Lifting equipment applied at mining sites is a major Capex expenditure, and one that has to reflect a positive return on investment for mining companies. Preventive maintenance scheduling plays a crucial role in ensuring that the financial and operational costs of crane equipment for a mining operation are valid. Konecranes, a leading supplier of cranes for mining environments, offers customers servicing schedules with online portal access that shows tangible benefits from the implementation of forward-looking maintenance and inspection processes.
“A variety of cranes are used at mining sites, from furnace cranes, slag and coal cranes, underground cranes to basic workshop cranes, and they all need to work efficiently and comply with safety regulations. Additionally, the current economic climate renders downtime of operations a minus on the audit scorecard,” said managing director, Emil Berning. “We at Konecranes are aware that crane equipment needs to fulfil operational requirements to their fullest, and at the safest and most cost-efficient levels, while enhancing the crane’s lifespan. This is why the specialised preventive maintenance and servicing agreements offered by Konecranes are globally respected and deliver the benefits our customers expect.”
Scheduled preventive crane maintenance and servicing increases the equipment’s output, maintains its efficiency and operational safety, enhances its lifespan and lowers basic running costs. Scheduled servicing and preventive maintenance agreements offer the customer monthly, quarterly and annual servicing and inspections. The results of the inspections are presented in report form to the customer, and the ‘health’ status of their cranes can be viewed via the yourKonecranes online portal. This portal enables customers to see what maintenance has been conducted, and what parts have been serviced or replaced. It lists all data for forthcoming servicing inspections and gives customers a concise and clear overview of crane performance as well as whether operator error has impacted in any way on the crane’s production efficiencies.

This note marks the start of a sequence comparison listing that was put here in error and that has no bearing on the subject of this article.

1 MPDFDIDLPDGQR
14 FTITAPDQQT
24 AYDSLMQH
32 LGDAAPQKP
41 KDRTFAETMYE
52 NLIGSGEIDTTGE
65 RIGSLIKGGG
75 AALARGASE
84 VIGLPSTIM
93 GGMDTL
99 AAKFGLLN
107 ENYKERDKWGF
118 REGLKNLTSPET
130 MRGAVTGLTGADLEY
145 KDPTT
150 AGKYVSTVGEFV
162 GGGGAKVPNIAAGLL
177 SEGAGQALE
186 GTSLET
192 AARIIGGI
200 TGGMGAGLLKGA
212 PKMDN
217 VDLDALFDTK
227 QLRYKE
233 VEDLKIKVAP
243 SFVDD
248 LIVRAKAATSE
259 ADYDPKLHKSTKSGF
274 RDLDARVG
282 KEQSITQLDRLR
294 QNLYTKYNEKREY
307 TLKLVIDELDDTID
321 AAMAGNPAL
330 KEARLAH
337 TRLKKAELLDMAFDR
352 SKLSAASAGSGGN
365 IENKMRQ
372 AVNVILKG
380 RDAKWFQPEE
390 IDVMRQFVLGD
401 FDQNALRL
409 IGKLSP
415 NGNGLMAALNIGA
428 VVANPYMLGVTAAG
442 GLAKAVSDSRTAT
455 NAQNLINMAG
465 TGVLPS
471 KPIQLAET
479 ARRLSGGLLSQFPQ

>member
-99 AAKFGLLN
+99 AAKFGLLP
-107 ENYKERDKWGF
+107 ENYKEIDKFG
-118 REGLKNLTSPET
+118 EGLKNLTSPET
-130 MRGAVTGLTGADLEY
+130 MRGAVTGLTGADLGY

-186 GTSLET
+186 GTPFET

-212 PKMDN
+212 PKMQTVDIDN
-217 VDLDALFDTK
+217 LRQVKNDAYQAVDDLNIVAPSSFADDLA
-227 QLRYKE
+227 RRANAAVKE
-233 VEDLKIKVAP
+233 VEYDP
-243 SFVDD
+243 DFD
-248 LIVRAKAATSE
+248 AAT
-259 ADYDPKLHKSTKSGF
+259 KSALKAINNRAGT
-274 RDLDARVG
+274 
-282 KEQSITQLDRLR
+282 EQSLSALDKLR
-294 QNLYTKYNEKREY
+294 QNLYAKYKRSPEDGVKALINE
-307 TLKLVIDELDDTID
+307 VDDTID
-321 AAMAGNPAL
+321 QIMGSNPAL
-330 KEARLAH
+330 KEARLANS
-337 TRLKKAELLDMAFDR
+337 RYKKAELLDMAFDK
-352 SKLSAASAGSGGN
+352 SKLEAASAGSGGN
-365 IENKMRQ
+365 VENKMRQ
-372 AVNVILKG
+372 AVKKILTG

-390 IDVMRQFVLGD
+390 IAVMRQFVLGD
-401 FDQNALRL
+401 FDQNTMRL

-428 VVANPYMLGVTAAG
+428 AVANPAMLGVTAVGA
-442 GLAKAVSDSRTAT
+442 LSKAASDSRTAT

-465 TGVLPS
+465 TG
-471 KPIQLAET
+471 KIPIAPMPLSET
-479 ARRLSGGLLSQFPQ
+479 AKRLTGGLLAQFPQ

Berning added: “Scheduling crane inspections and implementing our recommendations can add between eight to ten years to the lifespan of the crane. There are elements of cranes that have a critical safety impact if they are not inspected regularly, for example braking, gearbox and rope systems. Similarly, if, for example, crane reliability reports show the crane is lifting weights above what it was originally commissioned for, it is important to examine the crane components and assess whether the crane is suitable for additional load performance. The key is to ensure the crane is safe to operate at all times and that its operational components are safety compliant. Safety is everything in crane systems from Konecranes.”
All Konecranes technicians utilise Siebel Light In Mobile (SLIM) devices, a new mobility tool which works online, or offline with synchronisation, that allows service technicians to review service requests and then record their work on their smartphone and review it with the customer. Konecranes servicing is also supported by its Mainman software platform. It provides a more intelligent and responsive customer care offering, and greater visibility to equipment and service history.
Improving the safety and productivity of customers’ operations is the key objective of servicing and preventive maintenance agreements with Konecranes. The company’s Lifecycle Care approach offers customers the highest in lifecycle value, maximising productivity uptime and minimising downtime costs.
A systematic risk and recommendation method of evaluation and consultative planning and review processes not only drives continuous improvement in safety and productivity, but also builds the trust required between the customer and Konecranes technicians.
Inspections and preventive maintenance identify risks and improvement opportunities and support compliance; predictive maintenance utilises condition monitoring, advanced inspections and data analytics to predict component or equipment failure; corrective maintenance and retrofits address safety and productivity issues and capitalise on improvement opportunities; consultation services guide decision making, uncover critical issues and maximise return on investment; modernisation services prolong the economic service life of equipment whilst new equipment and spare parts are on hand for when new equipment is deemed essential.
“At the end of the day, we want our customers to know that their equipment operates cost efficiently, optimally and most importantly of all safely. Servicing and preventive maintenance scheduling is the key to meeting all three of these criteria,” concluded Berning.
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